November 28, 2017 - As reported by Bloomberg, the Financial Conduct Authority (FCA) took a step that should help alleviate concerns about the medium term viability of the London interbank rate (LIBOR). The U.K. financial services regulator last Friday confirmed that all 20 banks that participate in LIBOR rate setting have agreed to support the rate through 2021 and will work towards developing an alternative benchmark.  The FCA has been working with the banks to finalize an agreement for them to remain on the panels they currently submit to until the end of 2021, it said in a statement.

This development is important because Andrew Bailey, the head of the FCA, said in a speech in July that the regulator would no longer compel banks to participate as LIBOR banks after 2021 after it became clear there wasn’t enough meaningful data to sustain the benchmark that underpins more than $350 trillion in securities (as well as virtually all syndicated loans).  In addition to worries about what would replace LIBOR, many market participants also raised concerns about the viability of the old rate during the transition period, especially if a number of the LIBOR banks were to decide to opt out of the program before a new benchmark is put into place.  The FCA’s statement appears to address those concerns.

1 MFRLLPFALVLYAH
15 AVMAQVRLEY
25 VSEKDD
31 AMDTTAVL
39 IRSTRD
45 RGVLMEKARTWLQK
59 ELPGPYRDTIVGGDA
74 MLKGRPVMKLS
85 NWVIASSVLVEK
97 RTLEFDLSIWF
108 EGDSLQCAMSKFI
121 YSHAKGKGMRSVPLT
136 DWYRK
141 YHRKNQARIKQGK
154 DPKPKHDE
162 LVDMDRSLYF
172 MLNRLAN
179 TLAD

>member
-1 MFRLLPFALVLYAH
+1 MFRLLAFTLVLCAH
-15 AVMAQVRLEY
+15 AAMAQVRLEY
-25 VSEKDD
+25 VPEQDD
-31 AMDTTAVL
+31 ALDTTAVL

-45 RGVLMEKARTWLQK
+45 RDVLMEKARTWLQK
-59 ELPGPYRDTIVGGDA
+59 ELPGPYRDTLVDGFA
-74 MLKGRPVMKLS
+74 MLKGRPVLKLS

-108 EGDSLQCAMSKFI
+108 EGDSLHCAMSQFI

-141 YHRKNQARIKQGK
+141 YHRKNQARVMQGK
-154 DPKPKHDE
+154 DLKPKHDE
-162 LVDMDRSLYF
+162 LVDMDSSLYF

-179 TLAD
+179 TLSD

As noted in a series of posts, the LSTA is actively engaged in the transition process from LIBOR to a new benchmark and will continue to report and comment on important developments.

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